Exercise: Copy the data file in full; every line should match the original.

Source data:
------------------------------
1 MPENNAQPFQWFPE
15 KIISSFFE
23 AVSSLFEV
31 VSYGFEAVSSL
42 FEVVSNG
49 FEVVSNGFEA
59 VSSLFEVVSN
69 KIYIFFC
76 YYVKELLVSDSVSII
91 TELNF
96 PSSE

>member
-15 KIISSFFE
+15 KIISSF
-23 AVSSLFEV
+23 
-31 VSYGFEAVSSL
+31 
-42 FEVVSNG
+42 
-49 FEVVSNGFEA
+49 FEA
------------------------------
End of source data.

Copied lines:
1 MPENNAQPFQWFPE
15 KIISSFFE
23 AVSSLFEV
31 VSYGFEAVSSL
42 FEVVSNG
49 FEVVSNGFEA
59 VSSLFEVVSN
69 KIYIFFC
76 YYVKELLVSDSVSII
91 TELNF
96 PSSE

>member
-15 KIISSFFE
+15 KIISSF
-23 AVSSLFEV
+23 
-31 VSYGFEAVSSL
+31 
-42 FEVVSNG
+42 
-49 FEVVSNGFEA
+49 FEA